In looking for prepositional phrases, make sure that you pay attention to the meaning of the sentence. Some students don't, and when they see a sentence such as "He played with Bob and Bill," they simply mark "with Bob" as the prepositional phrase. They totally ignore Bill.
1. Place parentheses around each prepositional phrase.
2. Underline every subject once, every verb twice, and label complements ("PA," "PN," "IO," or "DO").
1. He plays football on Saturdays, but on Wednesdays and Thursdays,
he goes to the library.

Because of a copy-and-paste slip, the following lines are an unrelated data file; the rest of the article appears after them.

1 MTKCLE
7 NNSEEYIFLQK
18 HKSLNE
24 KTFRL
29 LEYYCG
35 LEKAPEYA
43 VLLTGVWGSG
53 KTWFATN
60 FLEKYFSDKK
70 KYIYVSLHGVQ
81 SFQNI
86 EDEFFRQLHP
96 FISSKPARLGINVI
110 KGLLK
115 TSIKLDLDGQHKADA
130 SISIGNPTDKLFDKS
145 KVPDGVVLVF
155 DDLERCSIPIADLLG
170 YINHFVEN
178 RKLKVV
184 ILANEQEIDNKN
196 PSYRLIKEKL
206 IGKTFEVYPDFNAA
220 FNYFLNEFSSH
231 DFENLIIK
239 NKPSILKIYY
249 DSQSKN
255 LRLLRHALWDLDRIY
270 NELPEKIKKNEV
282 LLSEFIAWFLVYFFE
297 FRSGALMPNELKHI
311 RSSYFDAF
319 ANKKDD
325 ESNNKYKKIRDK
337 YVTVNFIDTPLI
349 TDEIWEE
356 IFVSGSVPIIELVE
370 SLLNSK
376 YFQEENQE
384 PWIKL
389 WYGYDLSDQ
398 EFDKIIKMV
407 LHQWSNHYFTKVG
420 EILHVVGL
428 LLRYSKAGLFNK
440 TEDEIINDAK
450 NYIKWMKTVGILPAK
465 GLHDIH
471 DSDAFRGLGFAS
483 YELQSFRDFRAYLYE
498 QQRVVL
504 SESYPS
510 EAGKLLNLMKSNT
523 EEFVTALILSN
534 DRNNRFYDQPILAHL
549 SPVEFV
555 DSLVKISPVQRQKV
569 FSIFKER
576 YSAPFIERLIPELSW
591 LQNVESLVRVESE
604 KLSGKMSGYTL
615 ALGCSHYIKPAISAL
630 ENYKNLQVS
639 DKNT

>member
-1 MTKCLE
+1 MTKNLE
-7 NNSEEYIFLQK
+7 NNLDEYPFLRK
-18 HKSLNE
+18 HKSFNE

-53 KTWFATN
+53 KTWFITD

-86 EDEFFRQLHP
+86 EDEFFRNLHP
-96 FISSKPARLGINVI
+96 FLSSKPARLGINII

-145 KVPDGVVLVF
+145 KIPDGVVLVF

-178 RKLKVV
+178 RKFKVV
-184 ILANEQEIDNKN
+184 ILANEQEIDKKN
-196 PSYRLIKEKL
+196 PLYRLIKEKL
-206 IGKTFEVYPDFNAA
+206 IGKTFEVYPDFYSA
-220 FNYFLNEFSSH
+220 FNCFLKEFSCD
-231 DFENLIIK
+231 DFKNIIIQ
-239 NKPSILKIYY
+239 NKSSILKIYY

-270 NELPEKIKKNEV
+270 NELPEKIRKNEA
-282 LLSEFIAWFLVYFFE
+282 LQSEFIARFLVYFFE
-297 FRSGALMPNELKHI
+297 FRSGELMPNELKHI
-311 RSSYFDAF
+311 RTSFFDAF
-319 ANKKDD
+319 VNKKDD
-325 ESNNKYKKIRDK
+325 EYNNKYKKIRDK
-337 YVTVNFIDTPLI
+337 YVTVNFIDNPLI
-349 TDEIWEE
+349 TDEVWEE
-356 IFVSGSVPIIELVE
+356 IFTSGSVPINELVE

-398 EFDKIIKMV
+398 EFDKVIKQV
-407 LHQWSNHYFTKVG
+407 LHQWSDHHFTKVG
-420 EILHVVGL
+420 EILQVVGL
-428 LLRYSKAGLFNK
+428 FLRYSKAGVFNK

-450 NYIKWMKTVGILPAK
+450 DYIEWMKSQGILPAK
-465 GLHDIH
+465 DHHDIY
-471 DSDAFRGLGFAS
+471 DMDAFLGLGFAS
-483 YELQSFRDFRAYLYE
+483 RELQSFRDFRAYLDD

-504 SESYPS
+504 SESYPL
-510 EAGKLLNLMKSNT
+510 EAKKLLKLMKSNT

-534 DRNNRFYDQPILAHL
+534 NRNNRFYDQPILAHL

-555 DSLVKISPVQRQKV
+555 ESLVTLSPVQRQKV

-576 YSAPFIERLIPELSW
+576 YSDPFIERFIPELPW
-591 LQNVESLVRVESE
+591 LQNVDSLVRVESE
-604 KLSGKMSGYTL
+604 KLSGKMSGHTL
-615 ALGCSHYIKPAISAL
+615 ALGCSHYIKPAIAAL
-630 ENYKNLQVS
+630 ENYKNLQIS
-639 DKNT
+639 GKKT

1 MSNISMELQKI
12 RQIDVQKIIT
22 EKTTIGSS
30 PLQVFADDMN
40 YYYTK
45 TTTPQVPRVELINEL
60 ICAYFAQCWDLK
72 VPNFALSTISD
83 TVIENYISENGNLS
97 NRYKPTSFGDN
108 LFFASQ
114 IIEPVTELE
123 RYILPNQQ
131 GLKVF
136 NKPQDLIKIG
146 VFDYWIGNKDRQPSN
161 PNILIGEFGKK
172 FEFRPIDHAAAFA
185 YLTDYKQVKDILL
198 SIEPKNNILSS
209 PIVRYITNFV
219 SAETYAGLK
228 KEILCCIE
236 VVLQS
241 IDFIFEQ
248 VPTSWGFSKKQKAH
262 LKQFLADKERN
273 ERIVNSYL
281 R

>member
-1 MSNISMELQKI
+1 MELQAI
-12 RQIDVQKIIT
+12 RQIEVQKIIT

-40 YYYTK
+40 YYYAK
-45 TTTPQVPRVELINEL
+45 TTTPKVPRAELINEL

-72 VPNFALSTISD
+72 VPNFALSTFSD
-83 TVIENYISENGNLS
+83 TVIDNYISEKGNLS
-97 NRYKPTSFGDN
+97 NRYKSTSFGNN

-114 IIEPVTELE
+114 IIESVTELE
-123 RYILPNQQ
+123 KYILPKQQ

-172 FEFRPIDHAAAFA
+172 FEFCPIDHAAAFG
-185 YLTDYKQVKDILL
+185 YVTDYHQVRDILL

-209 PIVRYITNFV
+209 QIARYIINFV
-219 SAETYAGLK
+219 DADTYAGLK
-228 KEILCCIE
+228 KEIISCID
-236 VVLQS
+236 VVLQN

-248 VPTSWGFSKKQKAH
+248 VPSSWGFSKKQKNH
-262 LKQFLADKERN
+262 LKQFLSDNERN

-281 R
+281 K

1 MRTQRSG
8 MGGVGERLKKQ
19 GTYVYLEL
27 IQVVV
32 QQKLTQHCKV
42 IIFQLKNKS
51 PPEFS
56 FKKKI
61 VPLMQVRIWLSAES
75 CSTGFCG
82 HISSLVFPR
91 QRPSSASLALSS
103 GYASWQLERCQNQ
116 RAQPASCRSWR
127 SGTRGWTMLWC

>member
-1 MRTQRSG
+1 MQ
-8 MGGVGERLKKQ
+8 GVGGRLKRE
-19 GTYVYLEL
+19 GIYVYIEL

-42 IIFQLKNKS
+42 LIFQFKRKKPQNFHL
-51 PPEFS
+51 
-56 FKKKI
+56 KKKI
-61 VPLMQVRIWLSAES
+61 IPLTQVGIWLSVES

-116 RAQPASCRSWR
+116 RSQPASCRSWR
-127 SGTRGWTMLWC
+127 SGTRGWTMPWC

2. Sam won't get that done until Thursday or Friday.
3. Sarah plays with Jane and Sallie, not just with Suzie.
4. Kelly bought a nice present for her mother and father.
5. They like living among their friends and relatives, and not among strangers.
6. Joe works hard at home and school.
7. The kite flew above the roofs and trees.
8. The settlers traveled across rivers and mountains.
9. They received a letter from their grandmother and grandfather.
10. Everyone had a turn at bat except Kate and Carl.